Daniel’s testimony was that he had excellent spirit (Daniel 6:3). “Excellent” here is translated from the Hebrew word Yattiyr which means preeminent or “on top of the mountain.” This is a spiritual position of authority to rule and reign. Daniel’s incredible prophetic gift to see kingdoms and to interpret dreams came during his prayer time with God. Intimacy, passion for God, prayer and worship were Daniel’s foundation. For us to impact the culture like Daniel, these same qualities must be ours too!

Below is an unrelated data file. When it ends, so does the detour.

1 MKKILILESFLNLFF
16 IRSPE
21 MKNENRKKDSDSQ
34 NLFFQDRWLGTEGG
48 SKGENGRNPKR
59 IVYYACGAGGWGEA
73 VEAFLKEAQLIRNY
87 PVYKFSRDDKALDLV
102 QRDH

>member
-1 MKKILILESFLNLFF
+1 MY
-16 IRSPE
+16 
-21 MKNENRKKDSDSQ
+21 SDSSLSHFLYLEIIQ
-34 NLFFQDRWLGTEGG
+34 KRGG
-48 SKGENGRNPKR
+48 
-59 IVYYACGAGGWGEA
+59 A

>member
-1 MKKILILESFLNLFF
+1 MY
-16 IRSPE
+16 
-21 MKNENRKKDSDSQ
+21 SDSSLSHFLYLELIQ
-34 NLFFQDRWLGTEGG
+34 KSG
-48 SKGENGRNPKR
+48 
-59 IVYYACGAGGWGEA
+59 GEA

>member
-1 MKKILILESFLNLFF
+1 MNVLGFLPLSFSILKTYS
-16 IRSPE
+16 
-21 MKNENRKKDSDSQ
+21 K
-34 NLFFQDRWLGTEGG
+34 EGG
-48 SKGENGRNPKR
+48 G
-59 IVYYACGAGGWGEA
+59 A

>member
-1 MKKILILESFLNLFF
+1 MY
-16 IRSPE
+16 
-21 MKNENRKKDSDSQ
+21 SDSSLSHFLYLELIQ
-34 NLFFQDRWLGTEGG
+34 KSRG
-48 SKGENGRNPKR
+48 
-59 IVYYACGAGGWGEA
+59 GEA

Jesus lived His life from unbroken intimacy with Abba, and then came out of that place of intimacy and exercised God’s dominion, destroying the works of the devil. This is why we believe the prophetic promise of restoring the Tabernacle of David (Amos 9:11-14; Acts 15:15-18) is vitally important! It is a special place in a city or region where intimacy through encounter, prayer and worship is established for the entire body of Christ, and the glory of the Lord rests in the midst of His people. God created us for intimacy and from the place of intimacy we are to take dominion. (Continued next week….)